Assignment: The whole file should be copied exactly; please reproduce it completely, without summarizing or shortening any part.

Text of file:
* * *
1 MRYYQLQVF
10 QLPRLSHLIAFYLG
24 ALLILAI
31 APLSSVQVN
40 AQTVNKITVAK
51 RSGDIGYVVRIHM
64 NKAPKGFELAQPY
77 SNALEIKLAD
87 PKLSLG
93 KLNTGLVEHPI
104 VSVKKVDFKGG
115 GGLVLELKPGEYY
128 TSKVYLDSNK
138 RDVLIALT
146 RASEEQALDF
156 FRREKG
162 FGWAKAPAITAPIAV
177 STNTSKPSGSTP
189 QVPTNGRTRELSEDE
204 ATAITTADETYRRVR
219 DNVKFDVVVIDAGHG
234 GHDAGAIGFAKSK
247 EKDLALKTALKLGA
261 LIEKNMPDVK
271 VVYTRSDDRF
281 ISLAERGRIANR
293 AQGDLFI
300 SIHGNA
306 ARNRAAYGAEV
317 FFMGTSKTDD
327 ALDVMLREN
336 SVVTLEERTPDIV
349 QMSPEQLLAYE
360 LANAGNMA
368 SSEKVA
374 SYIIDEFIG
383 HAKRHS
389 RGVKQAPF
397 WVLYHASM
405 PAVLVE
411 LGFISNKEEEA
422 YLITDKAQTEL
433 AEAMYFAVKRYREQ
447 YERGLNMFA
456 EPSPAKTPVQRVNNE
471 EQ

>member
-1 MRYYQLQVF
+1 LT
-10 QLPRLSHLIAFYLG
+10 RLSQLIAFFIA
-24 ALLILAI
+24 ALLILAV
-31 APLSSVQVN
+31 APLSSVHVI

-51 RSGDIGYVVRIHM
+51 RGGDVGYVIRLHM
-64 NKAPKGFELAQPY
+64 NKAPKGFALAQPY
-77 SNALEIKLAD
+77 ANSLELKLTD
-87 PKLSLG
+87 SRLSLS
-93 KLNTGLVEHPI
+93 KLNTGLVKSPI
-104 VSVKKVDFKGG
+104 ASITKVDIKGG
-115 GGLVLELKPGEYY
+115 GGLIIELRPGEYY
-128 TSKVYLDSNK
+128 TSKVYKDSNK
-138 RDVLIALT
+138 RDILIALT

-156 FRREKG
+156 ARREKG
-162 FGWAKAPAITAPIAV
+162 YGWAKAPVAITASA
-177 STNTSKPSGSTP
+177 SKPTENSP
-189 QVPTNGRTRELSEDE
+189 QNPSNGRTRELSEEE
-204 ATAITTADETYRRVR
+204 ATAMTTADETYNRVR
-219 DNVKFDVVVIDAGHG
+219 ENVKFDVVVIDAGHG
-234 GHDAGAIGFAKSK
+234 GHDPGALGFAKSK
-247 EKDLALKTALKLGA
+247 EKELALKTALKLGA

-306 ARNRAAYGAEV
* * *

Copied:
1 MRYYQLQVF
10 QLPRLSHLIAFYLG
24 ALLILAI
31 APLSSVQVN
40 AQTVNKITVAK
51 RSGDIGYVVRIHM
64 NKAPKGFELAQPY
77 SNALEIKLAD
87 PKLSLG
93 KLNTGLVEHPI
104 VSVKKVDFKGG
115 GGLVLELKPGEYY
128 TSKVYLDSNK
138 RDVLIALT
146 RASEEQALDF
156 FRREKG
162 FGWAKAPAITAPIAV
177 STNTSKPSGSTP
189 QVPTNGRTRELSEDE
204 ATAITTADETYRRVR
219 DNVKFDVVVIDAGHG
234 GHDAGAIGFAKSK
247 EKDLALKTALKLGA
261 LIEKNMPDVK
271 VVYTRSDDRF
281 ISLAERGRIANR
293 AQGDLFI
300 SIHGNA
306 ARNRAAYGAEV
317 FFMGTSKTDD
327 ALDVMLREN
336 SVVTLEERTPDIV
349 QMSPEQLLAYE
360 LANAGNMA
368 SSEKVA
374 SYIIDEFIG
383 HAKRHS
389 RGVKQAPF
397 WVLYHASM
405 PAVLVE
411 LGFISNKEEEA
422 YLITDKAQTEL
433 AEAMYFAVKRYREQ
447 YERGLNMFA
456 EPSPAKTPVQRVNNE
471 EQ

>member
-1 MRYYQLQVF
+1 LT
-10 QLPRLSHLIAFYLG
+10 RLSQLIAFFIA
-24 ALLILAI
+24 ALLILAV
-31 APLSSVQVN
+31 APLSSVHVI

-51 RSGDIGYVVRIHM
+51 RGGDVGYVIRLHM
-64 NKAPKGFELAQPY
+64 NKAPKGFALAQPY
-77 SNALEIKLAD
+77 ANSLELKLTD
-87 PKLSLG
+87 SRLSLS
-93 KLNTGLVEHPI
+93 KLNTGLVKSPI
-104 VSVKKVDFKGG
+104 ASITKVDIKGG
-115 GGLVLELKPGEYY
+115 GGLIIELRPGEYY
-128 TSKVYLDSNK
+128 TSKVYKDSNK
-138 RDVLIALT
+138 RDILIALT

-156 FRREKG
+156 ARREKG
-162 FGWAKAPAITAPIAV
+162 YGWAKAPVAITASA
-177 STNTSKPSGSTP
+177 SKPTENSP
-189 QVPTNGRTRELSEDE
+189 QNPSNGRTRELSEEE
-204 ATAITTADETYRRVR
+204 ATAMTTADETYNRVR
-219 DNVKFDVVVIDAGHG
+219 ENVKFDVVVIDAGHG
-234 GHDAGAIGFAKSK
+234 GHDPGALGFAKSK
-247 EKDLALKTALKLGA
+247 EKELALKTALKLGA

-306 ARNRAAYGAEV